Copyright M. C. Escher. Visit the Escher gallery and shop for more info.

Discussing this piece in the wonderful old book, The Magic Mirror of M. C. Escher, his friend and editor Bruno Ernst writes:

“Escher took things to fanatical lengths and, using a magnifying glass, cut out little figures of less than half a millimeter. For the center of the wood engraving Smaller and Smaller I he purposely used an extra block of end-grain wood so that he could work in finer detail.”

I love it when artists or authors are fanatical about their craft.

I should also mention that Escher was also interested in the “opposite” way of fitting infinity into a finite region: drawing a disk in which things shrink as they get nearer to the circumference. This appears in Circle Limit III, a woodcut from 1959.

Copyright M. C. Escher. Visit the Escher gallery and shop for more info.

Escher’s inspiration for this pattern seems to have been a mathematical diagram of Poincaré’s model of hyperbolic geometry.

[Illustration from D. Hilbert and S. Cohn-Vossen, Geometry and the Imagination]

Although in many ways more beautiful than the shrink-towards-the-center model of the Hilbert’s Hotel terrace, this hyperbolic model isn’t suitable for Jim and the Flims—because I want my explorers to be coming into Flimsy through a bounding wall of living water. And if there’s an endless regress piled up at the edge, then it’s very hard to come in though that. If there’s in an infinite expanse towards the middle, that leaves open the possiblity of many adventures.

4 Responses to “The Afterworld as a Monad with an Infinite Center”

  1. rs Says:

    I was thinking just like “White Light” just before you mentioned it. Interesting that you are exploring infinities again. Not that you haven’t in between, but this seems like a more direct assault than anything recent. Will we have infinite speed ups or will God’s eye be forever inaccessible?

  2. anon Says:

    The other problem with the hyperbolic disc is that things gets cold and barren out towards the boundary…

  3. marianasoffer Says:

    Beautifull entry, a pleasure to find somebody who writes something like this.

    Lu suggests that Islamic architects used these shapes, which he calls girih tiles, to scribe the patterns onto the walls. That would explain how they tiled large surfaces with such precision.

    “Only in the 1970s did British mathematician and cosmologist Roger Penrose become the first to describe these geometric designs in the West. Quasicrystalline patterns comprise a set of interlocking units whose pattern never repeats, even when extended infinitely in all directions…”

    Lu also figured out that the girih tiles could be broken up into the kites and darts of Penrose tiles. When he divided the tiles in this way, one building, the Darb-i Imam shrine, had a near-perfect Penrose tiling. The shrine was built in 1453, and it would be another 500 years before the mathematics behind Penrose tiles was developed.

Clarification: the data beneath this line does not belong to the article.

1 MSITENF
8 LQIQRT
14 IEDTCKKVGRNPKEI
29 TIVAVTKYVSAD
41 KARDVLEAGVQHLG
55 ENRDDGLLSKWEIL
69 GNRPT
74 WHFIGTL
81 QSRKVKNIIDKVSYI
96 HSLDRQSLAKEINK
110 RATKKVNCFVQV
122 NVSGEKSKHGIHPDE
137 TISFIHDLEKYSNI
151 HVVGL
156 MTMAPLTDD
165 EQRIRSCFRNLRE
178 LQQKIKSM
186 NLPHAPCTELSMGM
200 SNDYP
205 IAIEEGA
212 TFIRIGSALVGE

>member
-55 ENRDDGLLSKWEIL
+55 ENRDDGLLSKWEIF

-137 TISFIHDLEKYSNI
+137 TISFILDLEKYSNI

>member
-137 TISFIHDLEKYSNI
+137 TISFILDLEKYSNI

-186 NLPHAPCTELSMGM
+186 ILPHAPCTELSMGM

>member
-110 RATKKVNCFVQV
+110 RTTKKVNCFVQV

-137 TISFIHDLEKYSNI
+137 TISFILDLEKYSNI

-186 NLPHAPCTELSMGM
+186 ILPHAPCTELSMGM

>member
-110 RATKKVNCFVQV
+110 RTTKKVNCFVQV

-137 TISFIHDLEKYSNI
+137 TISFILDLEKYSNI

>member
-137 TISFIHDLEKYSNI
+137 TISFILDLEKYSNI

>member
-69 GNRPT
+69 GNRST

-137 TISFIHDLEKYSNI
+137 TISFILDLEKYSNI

Penrose says people ask him ‘how do you know that that tiles when the problem is noncomputable?’ but that’s not the point. The point is that in a particular case you may have a way of seeing the solution, but there is no systematic procedure that could be put on a machine, which requires no more thinking.”

    Also escher figures where inspired by this shape, made by him, such as the famous “asciending and descending” where he draws an impossible building.

    for more:

  4. HAL-1701 Says:

    monads minds mints, mentos. livingwater boundingwall, cocacola bottle.

    a few years ago there was a multimilliondollar cocacola ad, where inside every machine that dispenses bottles of cocacola was a multimilliondollar world of the creamiest computer-graphic faerie people and a huge amusement-park-city. it was kind of a ride. somehow drinking cocacola turns YOU into a thing that is being swallowed by this (demonstratedly very smart and humorous and even magically amazing) world. it was rather convincing: no human could have thought of that place, and no aliens either, it was just plain too much. i think that world needed the quarters you put into the machine; it trades a bottle of cocacola for those rolling metal coins.

    at the end of the commercial, somehow you are standing with someone who is about to pull one of these inside-out-worlds-in-a-cocacola-bottle out of a cocacola machine. i think the ad only showed in europe. it might have been silent.

    i would suppose mentos has a complementary ad; they should be edited together.